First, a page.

If you don’t see this happen, the weapon has serious issues. I have never seen it not happen on an operable revolver. In writing this article, however, I noticed that the new S&W M&P Bodyguard .38 automatically pops the firing pin back into place even with the trigger held to the rear due to the new, and very smooth, operating system. The firing pin poking out of the bushing in the frame and the hammer returning to its starting position are good indicators that the revolver you are considering will fire properly. On guns with the older hammer-mounted firing-pin system, check to make sure the pin is secure.
Pull the Trigger
Those of you who live in restrictive locales where guns are zip-tied to prevent in-store dry firing are obviously disadvantaged here. The same goes for those who purchase at gun shows where zip ties are also required. But don’t lose hope. Many handguns are traded back to gun shops for other “guns of the moment” in like-new or unused condition. If you are buying a revolver made in the 21st or late 20th century, you are unlikely to have problems with your purchase. Problems arise more often on guns produced in the 1970s or earlier.
Those of you who are allowed to pull the trigger before purchasing should look for a smooth pull without obvious hitches or grittiness. One of the advantages of buying a good used revolver is that the trigger should be smoother (assuming average use) than one out of the box. Keep in mind, handguns with stainless-steel lockwork are naturally rougher than revolvers with carbon-steel lockwork, so don’t think anything is wrong when comparing the two types. Oiling the action on stainless guns and engaging in extensive dry firing will eventually smooth things out. I have a very well-used stainless S&W Model 65 that is just as smooth as its carbon counterparts from many years of use. Its finish is so bright that it appears to be nickel-plated.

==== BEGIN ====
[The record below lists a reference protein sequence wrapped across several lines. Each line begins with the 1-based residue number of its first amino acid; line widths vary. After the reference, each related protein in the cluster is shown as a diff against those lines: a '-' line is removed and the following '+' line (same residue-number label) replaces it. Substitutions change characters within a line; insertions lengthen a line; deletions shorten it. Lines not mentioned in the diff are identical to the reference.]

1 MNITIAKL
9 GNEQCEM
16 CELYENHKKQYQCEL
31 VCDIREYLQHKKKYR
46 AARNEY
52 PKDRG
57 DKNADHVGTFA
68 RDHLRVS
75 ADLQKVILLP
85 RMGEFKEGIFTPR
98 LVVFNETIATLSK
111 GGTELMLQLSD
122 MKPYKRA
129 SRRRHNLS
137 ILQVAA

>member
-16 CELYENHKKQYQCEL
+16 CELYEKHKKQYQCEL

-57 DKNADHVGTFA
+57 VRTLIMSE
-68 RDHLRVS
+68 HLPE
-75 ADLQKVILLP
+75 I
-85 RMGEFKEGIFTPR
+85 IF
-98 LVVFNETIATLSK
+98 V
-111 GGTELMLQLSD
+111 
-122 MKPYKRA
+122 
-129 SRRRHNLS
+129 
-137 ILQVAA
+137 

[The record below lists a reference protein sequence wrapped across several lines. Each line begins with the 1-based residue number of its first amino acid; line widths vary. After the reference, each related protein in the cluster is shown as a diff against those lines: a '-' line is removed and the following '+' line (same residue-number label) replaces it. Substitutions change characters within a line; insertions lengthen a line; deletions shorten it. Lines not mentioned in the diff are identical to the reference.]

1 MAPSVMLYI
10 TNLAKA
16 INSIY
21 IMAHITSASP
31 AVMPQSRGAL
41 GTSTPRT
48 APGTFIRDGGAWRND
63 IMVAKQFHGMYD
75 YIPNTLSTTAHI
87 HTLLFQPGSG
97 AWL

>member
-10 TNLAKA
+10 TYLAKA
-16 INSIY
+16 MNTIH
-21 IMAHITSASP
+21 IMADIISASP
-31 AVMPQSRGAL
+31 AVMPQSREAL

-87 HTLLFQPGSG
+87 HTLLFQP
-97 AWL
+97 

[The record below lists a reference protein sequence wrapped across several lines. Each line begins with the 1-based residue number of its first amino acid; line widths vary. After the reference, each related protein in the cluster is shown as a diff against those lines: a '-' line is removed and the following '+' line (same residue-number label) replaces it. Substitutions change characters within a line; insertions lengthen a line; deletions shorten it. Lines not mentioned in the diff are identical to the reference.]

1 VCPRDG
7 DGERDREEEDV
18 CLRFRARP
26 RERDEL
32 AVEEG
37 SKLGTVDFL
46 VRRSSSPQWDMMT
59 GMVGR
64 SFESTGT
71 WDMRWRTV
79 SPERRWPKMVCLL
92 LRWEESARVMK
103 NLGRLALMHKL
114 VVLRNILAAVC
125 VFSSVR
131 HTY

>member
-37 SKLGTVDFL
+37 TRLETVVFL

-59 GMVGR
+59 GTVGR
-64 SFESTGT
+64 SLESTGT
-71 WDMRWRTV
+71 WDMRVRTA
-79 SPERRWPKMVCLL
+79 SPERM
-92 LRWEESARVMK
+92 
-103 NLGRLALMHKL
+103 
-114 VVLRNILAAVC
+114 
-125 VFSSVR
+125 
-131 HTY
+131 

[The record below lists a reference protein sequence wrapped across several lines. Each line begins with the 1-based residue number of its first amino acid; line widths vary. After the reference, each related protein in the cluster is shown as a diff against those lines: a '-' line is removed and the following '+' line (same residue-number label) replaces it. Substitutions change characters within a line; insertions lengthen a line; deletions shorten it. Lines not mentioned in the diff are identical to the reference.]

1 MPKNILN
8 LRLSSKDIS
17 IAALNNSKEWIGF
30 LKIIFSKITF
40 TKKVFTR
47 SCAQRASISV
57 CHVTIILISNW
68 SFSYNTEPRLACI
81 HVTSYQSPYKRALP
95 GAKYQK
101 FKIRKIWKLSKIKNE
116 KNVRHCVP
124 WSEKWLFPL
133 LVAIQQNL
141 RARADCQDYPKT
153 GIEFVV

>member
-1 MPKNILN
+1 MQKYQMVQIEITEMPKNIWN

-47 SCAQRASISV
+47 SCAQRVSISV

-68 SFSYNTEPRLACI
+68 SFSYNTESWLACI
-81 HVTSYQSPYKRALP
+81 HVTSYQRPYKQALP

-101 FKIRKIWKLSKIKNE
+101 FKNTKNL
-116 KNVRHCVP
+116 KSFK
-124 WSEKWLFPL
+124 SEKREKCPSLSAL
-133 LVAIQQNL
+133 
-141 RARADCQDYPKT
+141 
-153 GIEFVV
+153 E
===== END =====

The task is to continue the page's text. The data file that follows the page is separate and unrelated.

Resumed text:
Smith & Wesson Offers Options
Smith & Wesson offers great advantages to the used-revolver purchaser. It is likely that more holsters and accessories are produced for S&W than for any other brand on the market. S&W simply makes more revolvers than anyone else. Speedloaders for all frame sizes abound, and replacement grips are easily obtained — including Crimson Trace Lasergrips and Hogue LE enhanced grips.
I have only had trouble with one used wheelgun from S&W, purchased some 37 years ago: a Model 28 Highway Patrolman. It had an odd tendency to lock up on every fourth or fifth shot. I took it back to the gun store and got a refund. That’s a pretty good record of reliability. Atop that, S&W’s five-shot J-frame .38 snub-nosed revolvers are the most concealable double-actions available, especially in the “Airweight” line.
If you can find a used six-shot Smith & Wesson 332 in .32 H&R Magnum caliber, buy it. The .32 Magnum packs the same punch as a standard-pressure .38 Special but with less recoil. It is an outstanding carry revolver. Make sure any used aluminum-frame .38 S&W snubs you are considering will accept +P .38 Special ammo (all .357 Magnum models will). Many models produced through the 1980s won’t.